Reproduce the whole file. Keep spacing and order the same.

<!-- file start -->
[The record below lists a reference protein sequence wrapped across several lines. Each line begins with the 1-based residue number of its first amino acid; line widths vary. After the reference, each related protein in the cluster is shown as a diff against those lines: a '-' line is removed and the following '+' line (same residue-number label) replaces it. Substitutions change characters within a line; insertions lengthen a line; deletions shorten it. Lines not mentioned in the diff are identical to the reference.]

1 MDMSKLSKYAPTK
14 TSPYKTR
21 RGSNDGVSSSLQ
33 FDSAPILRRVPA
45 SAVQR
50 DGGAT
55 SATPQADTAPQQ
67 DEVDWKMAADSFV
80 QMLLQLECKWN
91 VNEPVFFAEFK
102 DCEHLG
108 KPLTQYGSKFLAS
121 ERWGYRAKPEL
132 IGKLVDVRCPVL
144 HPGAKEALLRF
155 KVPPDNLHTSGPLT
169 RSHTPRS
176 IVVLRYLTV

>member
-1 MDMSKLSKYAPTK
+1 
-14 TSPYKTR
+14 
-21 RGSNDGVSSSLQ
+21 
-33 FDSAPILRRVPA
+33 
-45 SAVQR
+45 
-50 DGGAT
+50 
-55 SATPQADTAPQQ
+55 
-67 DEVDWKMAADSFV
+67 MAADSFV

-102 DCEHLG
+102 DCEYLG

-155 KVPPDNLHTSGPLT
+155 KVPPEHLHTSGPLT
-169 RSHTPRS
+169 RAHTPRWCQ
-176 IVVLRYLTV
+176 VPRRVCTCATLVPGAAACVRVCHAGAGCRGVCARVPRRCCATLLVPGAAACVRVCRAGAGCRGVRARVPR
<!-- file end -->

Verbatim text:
[The record below lists a reference protein sequence wrapped across several lines. Each line begins with the 1-based residue number of its first amino acid; line widths vary. After the reference, each related protein in the cluster is shown as a diff against those lines: a '-' line is removed and the following '+' line (same residue-number label) replaces it. Substitutions change characters within a line; insertions lengthen a line; deletions shorten it. Lines not mentioned in the diff are identical to the reference.]

1 MDMSKLSKYAPTK
14 TSPYKTR
21 RGSNDGVSSSLQ
33 FDSAPILRRVPA
45 SAVQR
50 DGGAT
55 SATPQADTAPQQ
67 DEVDWKMAADSFV
80 QMLLQLECKWN
91 VNEPVFFAEFK
102 DCEHLG
108 KPLTQYGSKFLAS
121 ERWGYRAKPEL
132 IGKLVDVRCPVL
144 HPGAKEALLRF
155 KVPPDNLHTSGPLT
169 RSHTPRS
176 IVVLRYLTV

>member
-1 MDMSKLSKYAPTK
+1 
-14 TSPYKTR
+14 
-21 RGSNDGVSSSLQ
+21 
-33 FDSAPILRRVPA
+33 
-45 SAVQR
+45 
-50 DGGAT
+50 
-55 SATPQADTAPQQ
+55 
-67 DEVDWKMAADSFV
+67 MAADSFV

-102 DCEHLG
+102 DCEYLG

-155 KVPPDNLHTSGPLT
+155 KVPPEHLHTSGPLT
-169 RSHTPRS
+169 RAHTPRWCQ
-176 IVVLRYLTV
+176 VPRRVCTCATLVPGAAACVRVCHAGAGCRGVCARVPRRCCATLLVPGAAACVRVCRAGAGCRGVRARVPR